But with the right mix of policies, that very "congestion" would not only be mitigated, but could become a net plus. People living closer to each other, and closer to where they work, would make public transportation much easier, reducing the number of cars on the road. Higher density is also more walkable - if what used to be a twenty minute drive is now a ten minute walk, that would have enormous implications for how people get around and interact within the city in ways that have many positive externalities. More lively neighborhoods and better health are just two I can think of.

Also, that photo of Sao Paulo looks awful. It looks more like a suburb than a city to me, in the sense that it appears to be almost all housing, with few shops, bars, offices, etc. Its the close mixture of many activities that makes cities appealing. I hope imitating sprawling Latin American mega-cities (some of the more dysfunctional in the world) is not our goal...

spencer said...

Thanks for your comment, Adam.

I didn't mean that small buildings would coexist with tall buildings, which typically doesn't occur for the reason's you point out. But a more "natural" outcome than large towers separated by green space is smaller buildings squeezed together.

Zoning doesn't have the same effect wherever it is used. It depends on how it is used. In Western cities where congestion is not an issue, zoning has typically been used to create density. In Eastern cities, the effect of zoning is usually to split functions, creating sprawl.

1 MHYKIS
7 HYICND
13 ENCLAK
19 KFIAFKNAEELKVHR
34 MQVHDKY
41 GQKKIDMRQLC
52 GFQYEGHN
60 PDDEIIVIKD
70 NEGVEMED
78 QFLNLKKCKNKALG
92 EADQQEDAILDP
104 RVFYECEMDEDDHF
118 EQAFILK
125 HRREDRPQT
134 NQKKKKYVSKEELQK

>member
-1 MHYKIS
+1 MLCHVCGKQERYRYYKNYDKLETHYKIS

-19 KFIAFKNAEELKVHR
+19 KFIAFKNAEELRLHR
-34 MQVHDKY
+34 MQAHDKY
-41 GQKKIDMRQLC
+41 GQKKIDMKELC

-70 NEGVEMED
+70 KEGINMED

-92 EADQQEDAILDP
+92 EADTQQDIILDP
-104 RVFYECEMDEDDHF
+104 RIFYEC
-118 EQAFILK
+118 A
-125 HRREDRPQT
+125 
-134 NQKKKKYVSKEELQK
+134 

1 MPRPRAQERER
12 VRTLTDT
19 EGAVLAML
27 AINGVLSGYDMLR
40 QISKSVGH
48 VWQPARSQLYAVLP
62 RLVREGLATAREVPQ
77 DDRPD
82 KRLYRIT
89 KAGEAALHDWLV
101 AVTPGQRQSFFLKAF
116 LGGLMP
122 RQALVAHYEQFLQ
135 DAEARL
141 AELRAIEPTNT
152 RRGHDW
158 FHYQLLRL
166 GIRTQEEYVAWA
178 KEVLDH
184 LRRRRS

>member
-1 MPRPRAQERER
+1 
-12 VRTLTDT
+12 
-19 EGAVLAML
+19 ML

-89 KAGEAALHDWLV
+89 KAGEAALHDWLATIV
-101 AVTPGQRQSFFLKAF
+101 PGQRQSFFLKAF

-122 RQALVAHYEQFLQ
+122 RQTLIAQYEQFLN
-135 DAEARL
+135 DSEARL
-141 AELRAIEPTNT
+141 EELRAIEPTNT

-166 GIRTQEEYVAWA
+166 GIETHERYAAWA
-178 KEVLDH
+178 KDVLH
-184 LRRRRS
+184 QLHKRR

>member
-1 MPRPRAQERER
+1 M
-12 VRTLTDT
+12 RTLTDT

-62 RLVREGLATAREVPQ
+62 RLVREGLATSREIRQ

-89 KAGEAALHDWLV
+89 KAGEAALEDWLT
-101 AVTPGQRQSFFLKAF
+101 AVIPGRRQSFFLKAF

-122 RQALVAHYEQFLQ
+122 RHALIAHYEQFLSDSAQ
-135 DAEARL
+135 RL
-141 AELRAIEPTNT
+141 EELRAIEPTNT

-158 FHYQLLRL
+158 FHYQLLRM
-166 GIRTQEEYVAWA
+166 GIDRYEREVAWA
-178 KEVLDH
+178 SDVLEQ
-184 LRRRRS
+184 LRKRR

APH said...


I think the "natural" outcome could be what you are describing if it developed over a long time. However, if demand for housing was very high in a currently low density area, developers would buy up pieces and most likely build high-rises.
This is because above a certain density, it is more economical to combine services such as elevators and mechanic equipment, as well as the structural system into one building. It also allows they to optimize the floor plate. People prefer floor-plates in high-rises over floor-plates of long brownstones. There is a cost premium to vertical development , but developers sell/rent at premium as they go higher because of the views.

Could you describe how zoning creates density in western cities? Are developers being forced to build more dense than the market dictates? If that is the case, I don't know any developers who would willingly build there.

spencer said...


You're right, I was thinking about a long-term outcome. My point is just that people don't tend to demand lots of empty space or green space between high-rises, these tend to be features that planners put in. What is scarce in cities is space--yes, one way to get around that is to build higher, but there's no reason to build higher BEFORE you build closer together.

In Western cities, lots of forces already make cities spread out. Zoning would then be of less use for those trying to create sprawl; it is only useful for those trying to create density. This is perhaps why we see a relative lack of zoning in the West.